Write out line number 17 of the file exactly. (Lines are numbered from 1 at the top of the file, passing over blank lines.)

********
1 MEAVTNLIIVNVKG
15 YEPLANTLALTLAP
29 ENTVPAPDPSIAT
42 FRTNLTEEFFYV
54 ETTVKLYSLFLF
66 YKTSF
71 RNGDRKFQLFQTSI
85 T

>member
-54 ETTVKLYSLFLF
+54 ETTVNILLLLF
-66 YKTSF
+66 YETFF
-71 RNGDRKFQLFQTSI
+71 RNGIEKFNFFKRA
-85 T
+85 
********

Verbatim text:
+85 